Starring (voices): Miki Itô, Shunsuke Kariya, Kappei Yamaguchi
In the far future, a young cyborg is rescued from a scrap heap. With no memory of her past, but possessing incredible fighting skills, she begins working as a bounty hunter and develops a friendship with a boy who dreams of living in a utopian city that hovers in the sky.
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Among the hubbub around the fifteen year odyssey that was the production of Avatar, some may still recall another project that has been a passionate dream of James Cameron for many years now. Time and again he has talked of directing a live action version of Gunnm, an Anime and series of Manga better known to Western audiences as Battle Angel Alita. It is not hard to understand the appeal of the material to Cameron: set in a dystopian future where Earth has become a global slum and those who can afford it live in giant cities floating like satellites in the sky, it promises a visual feast to a man who has spent a career pushing production technology to its limit. Add to that cyborgs, numerous multifaceted characters and a strong yet sensitive female lead, and you have the foundations of a sci-fi action flick to rival The Terminator or Aliens.
The film focuses on a young cyborg girl called Gally. Found in a scrapheap by talented "cyberdoctor" Daisuke Ido, she is revived and repaired. With no memory of her previous life, Ido acts as a surrogate father, trying to guide an innocent Gally through a violent, unforgiving world. The Earth itself has been abandoned by those with the means to live in giant flying cities. It is in the shadow of one such satellite, Zalem, that Gally finds a community eking out an existence, surviving on the waste that is tossed down on them from above. In this wasteland Gally proves to be an exceptional fighter, becoming a bounty hunter.
The theme of Gunnm is growth; Gally begins the film as a blank slate, unsure of herself, a child in appearance and mentality. It is through her exposure to the destructive environment around her, as well as her interactions with Ido and a boy named Yugo, that she matures. Her relationship with Yugo is especially touching - as her human nature overcomes her cybernetic body, she cannot help but fall in love with the young dreamer whose goal is to live in Zalem. Headstrong, a child pretending to be a man, Yugo's denial in the face of this impossible dream can only end in tragedy for all concerned. Gally’s journey opens her eyes to the reality of the world in which she lives, yet she clings forever to the hope that things can get better.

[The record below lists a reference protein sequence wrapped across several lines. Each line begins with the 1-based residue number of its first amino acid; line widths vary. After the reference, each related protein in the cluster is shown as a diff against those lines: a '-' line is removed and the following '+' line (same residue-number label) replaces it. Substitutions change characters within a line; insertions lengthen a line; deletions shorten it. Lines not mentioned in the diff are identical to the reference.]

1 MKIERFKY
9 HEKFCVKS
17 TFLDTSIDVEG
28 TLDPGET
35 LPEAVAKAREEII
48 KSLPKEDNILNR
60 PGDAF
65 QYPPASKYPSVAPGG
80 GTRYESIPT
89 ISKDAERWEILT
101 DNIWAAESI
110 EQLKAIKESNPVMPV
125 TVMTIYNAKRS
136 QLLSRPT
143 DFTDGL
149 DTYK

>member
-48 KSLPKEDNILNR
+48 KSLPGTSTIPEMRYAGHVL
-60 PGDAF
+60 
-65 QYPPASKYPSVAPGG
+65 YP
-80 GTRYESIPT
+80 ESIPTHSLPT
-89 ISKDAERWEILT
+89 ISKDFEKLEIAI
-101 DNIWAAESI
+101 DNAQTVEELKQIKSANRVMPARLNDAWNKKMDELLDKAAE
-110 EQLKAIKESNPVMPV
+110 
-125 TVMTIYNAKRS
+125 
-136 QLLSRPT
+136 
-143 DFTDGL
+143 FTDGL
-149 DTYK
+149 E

However, Gunnm is more than just a character study. Like all good Anime, it is able to combine dark drama with excellent action sequences. The animation throughout is superb, the speed and brutality of Gally's battles with the dregs of society jumping out of the screen in a heady mix of balletic poise and bloody death. The world around these characters is filthy, infused with dark, earthy colours and neutral tones. Unsurprisingly, Zalem is depicted from below as a paradise, but it is only when you get closer that you realise the sharp thorns on this rose.
The voice acting is of high quality, with even the English dubbing proving better than expected. Gally's innocence, Ido's world-weary sensibilities and Yugo's internal confusion are wonderfully conveyed, while most of the supporting characters are of an equal quality. This is a production that received much care, though this sadly did not equal great box office success. Which is a terrible shame - this Anime only covers the first two books in the Manga series, meaning there is still a rich vein of work from which to mine. Perhaps, when James Cameron finally does get around to his live-action version, we will be granted an even greater insight into these wholly interesting, strangely relatable characters.